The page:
Last week the U.S. Department of Education published three notices in the Federal Register inviting applications for the Education Innovation and Research Program’s Early-phase, Mid-phase, and Expansion competitions. A priority for these grants is to improve student achievement or other educational outcomes in one or more of the following areas: science, technology, engineering, math, or computer science.
(As you will recall late last year the President asked the Department of Education to create a priority for STEM and Computer Science in existing discretionary federal grants.)
Also last week the Department hosted a webinar highlighting these grant programs and reviewed the priorities to support STEM and Computer Science education. You can access the recorded webinar here. Read the ED press release here.
The Department is seeking individuals interested in becoming a peer reviewer for these grants. More information can be found here on the call for peer reviewers posted on the EIR website.
ED Office of Civil Rights Highlights STEM Advanced Course Taking Disparities
A new study released last week from the U.S. Department of Education’s Office of Civil Rights reveals stark racial disparities when it comes to students’ access to advanced coursework in STEM subjects.
White students made up nearly half of the 14.6 million students in schools that offered Algebra I in eighth grade and more than half of the students enrolled in Algebra I in eighth grade.
By comparison, black students made up 17 percent of the students in schools that offered the course and just 11 percent of the students enrolled. Latino students made up a quarter of students in schools that offered the course and 18 percent of the students enrolled.
The data also shows that high schools with high percentages of black and Latino students are less likely to offer math and science courses like calculus, physics, chemistry and advanced math.
Supporting a Skilled Technical Workforce Focus of Legislation/NSF Grants
The House Science Committee unanimously approved a bipartisan bill that would direct the National Science Foundation to support several new grant programs focused on mentoring, training, and apprenticeships in STEM fields.
“Innovations in Mentoring, Training, and Apprenticeships Act” would direct the National Science Foundation to issue grants and support research focused on the “skilled technical workforce,” defined as “workers with high school diplomas and two-year technical training or certifications who employ significant levels of STEM knowledge in their jobs.”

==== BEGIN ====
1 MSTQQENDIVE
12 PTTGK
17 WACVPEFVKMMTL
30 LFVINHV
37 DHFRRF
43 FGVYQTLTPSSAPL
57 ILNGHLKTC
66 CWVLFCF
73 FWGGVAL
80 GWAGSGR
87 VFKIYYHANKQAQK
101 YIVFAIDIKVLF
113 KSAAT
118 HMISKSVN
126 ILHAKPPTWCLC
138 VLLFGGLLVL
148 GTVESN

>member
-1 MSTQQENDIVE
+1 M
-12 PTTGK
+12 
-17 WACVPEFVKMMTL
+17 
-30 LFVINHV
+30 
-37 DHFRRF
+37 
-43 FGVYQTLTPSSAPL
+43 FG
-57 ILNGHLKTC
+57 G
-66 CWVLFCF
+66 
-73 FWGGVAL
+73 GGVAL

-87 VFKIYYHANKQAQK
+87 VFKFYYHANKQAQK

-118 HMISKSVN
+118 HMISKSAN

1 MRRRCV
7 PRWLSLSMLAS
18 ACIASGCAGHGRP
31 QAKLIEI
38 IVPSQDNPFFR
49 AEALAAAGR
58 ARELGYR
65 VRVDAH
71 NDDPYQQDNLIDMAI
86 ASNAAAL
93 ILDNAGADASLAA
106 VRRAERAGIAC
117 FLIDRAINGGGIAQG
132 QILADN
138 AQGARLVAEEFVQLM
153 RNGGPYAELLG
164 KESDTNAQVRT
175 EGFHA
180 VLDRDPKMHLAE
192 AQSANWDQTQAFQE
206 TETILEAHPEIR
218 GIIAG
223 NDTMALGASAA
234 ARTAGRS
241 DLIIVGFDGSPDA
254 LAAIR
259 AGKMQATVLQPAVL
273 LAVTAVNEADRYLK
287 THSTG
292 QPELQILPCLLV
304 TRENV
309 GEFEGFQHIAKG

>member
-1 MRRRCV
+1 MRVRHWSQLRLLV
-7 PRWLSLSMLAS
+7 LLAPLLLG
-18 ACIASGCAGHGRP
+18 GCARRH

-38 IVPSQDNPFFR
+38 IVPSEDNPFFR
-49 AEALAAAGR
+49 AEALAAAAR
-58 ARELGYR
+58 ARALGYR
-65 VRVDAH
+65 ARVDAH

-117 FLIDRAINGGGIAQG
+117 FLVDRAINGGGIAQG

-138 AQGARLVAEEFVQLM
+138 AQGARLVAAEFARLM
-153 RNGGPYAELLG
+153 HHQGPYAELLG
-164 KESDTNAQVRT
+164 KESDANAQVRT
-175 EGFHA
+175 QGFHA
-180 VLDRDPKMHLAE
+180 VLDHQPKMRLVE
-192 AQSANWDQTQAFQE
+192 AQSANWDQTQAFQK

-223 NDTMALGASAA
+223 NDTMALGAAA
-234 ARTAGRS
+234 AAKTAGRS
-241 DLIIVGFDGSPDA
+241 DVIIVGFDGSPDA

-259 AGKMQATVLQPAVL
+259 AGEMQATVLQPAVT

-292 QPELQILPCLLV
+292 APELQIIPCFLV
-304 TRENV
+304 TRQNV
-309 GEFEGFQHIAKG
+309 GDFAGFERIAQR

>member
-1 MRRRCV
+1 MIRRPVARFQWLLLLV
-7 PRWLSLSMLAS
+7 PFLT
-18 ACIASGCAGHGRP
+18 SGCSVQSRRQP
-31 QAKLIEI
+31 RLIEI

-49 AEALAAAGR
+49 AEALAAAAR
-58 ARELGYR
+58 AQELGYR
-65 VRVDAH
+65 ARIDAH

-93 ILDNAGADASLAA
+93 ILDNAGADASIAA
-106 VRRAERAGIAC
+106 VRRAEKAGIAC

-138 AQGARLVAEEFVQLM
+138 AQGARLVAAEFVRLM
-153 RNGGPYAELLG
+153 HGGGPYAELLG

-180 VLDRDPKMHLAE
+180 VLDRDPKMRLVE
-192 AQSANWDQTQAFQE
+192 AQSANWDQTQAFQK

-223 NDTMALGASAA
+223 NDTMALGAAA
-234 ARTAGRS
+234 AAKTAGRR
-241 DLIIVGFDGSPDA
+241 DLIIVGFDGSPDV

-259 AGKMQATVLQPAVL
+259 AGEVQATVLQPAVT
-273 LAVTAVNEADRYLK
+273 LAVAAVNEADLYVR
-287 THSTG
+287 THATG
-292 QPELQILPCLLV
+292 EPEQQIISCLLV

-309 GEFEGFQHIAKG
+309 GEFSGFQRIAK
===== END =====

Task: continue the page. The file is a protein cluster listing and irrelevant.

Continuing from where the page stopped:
The legislation would also authorize $5 million per year over four years for grants to community colleges to “develop or improve” associate degree and certificate programs in high-demand STEM fields and $2.5 million per year over four years for grants to support universities that partner with employers “that commit to offering apprenticeships, internships, research opportunities, or applied learning experiences” to students pursuing four-year STEM degrees.
Read more on the bill here.
50-State Comparison of State Policies on School Leaders Now Available
Research shows that school leadership has one of the greatest impacts on student learning. States have developed policies, grounded in school leadership standards, to strengthen and increase the number of quality school leaders through traditional and alternative routes to preparation and certification. This new 50-State Comparison from the Education Commission of the States includes four data points for preparation, and three for certification and licensure. Explore how your state—and how all states—approach specific school leadership policies.
ESSA Federal Funding for Science/STEM Education in Your School or District
And finally, districts nationwide are planning right now how to use the increased federal funds available from the Every Student Succeeds Act (ESSA) for FY2018. Is science and STEM education part of your district plan? Join me for this May 3 web seminar, more information and register here.
Stay tuned, and watch for more updates in future issues of NSTA Express.
Jodi Peterson is the Assistant Executive Director of Communication, Legislative & Public Affairs for the National Science Teachers Association (NSTA) and Chair of the STEM Education Coalition. Reach her via e-mail at firstname.lastname@example.org or via Twitter at @stemedadvocate.
The mission of NSTA is to promote excellence and innovation in science teaching and learning for all.